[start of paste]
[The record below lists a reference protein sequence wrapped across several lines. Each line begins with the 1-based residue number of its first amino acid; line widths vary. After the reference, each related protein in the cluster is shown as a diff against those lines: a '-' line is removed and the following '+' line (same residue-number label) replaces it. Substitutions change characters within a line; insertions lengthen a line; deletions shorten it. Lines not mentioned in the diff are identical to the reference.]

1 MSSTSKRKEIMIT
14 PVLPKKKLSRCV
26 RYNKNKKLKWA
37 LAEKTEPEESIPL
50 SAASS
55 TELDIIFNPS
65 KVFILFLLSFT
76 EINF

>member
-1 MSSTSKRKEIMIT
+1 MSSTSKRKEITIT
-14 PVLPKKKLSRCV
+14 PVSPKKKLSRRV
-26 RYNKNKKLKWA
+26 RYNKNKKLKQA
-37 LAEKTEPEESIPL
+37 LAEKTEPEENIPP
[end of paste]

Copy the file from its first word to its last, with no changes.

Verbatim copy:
[The record below lists a reference protein sequence wrapped across several lines. Each line begins with the 1-based residue number of its first amino acid; line widths vary. After the reference, each related protein in the cluster is shown as a diff against those lines: a '-' line is removed and the following '+' line (same residue-number label) replaces it. Substitutions change characters within a line; insertions lengthen a line; deletions shorten it. Lines not mentioned in the diff are identical to the reference.]

1 MSSTSKRKEIMIT
14 PVLPKKKLSRCV
26 RYNKNKKLKWA
37 LAEKTEPEESIPL
50 SAASS
55 TELDIIFNPS
65 KVFILFLLSFT
76 EINF

>member
-1 MSSTSKRKEIMIT
+1 MSSTSKRKEITIT
-14 PVLPKKKLSRCV
+14 PVSPKKKLSRRV
-26 RYNKNKKLKWA
+26 RYNKNKKLKQA
-37 LAEKTEPEESIPL
+37 LAEKTEPEENIPP